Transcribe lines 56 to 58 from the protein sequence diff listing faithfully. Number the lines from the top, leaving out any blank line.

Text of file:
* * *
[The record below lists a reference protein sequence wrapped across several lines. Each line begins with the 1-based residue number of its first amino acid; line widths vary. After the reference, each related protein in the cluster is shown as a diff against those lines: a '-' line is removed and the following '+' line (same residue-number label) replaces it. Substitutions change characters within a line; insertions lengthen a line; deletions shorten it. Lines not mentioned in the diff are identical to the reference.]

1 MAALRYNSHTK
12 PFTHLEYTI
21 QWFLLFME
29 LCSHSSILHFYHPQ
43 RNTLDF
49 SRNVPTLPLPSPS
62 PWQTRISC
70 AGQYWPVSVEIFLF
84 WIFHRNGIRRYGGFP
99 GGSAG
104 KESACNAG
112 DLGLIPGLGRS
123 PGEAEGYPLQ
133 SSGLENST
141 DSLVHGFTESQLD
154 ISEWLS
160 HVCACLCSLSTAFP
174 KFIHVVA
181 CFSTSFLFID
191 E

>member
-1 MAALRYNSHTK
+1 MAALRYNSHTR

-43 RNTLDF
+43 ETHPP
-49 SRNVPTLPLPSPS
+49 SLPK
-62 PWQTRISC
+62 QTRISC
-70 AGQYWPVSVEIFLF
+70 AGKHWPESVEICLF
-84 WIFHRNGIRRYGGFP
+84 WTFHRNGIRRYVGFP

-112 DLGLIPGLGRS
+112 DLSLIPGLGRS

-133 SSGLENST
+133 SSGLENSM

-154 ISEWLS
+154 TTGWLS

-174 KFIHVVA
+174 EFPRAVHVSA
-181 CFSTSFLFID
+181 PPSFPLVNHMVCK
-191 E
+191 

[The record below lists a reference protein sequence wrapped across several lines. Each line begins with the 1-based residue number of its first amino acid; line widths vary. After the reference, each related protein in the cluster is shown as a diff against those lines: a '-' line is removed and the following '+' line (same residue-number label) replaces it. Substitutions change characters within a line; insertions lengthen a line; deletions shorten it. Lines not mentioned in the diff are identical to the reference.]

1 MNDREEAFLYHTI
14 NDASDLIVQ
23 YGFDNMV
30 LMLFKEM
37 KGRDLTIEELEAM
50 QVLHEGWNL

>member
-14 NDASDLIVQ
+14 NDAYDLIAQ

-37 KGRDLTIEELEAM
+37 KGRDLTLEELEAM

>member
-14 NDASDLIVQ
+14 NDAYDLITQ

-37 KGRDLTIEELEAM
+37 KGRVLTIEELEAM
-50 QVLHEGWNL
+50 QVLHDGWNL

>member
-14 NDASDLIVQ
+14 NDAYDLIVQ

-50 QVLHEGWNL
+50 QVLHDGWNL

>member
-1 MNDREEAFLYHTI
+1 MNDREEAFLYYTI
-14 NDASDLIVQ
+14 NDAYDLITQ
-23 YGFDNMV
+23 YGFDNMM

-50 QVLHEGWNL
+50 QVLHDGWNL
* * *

+14 NDAYDLIAQ

-37 KGRDLTIEELEAM
+37 KGRDLTLEELEAM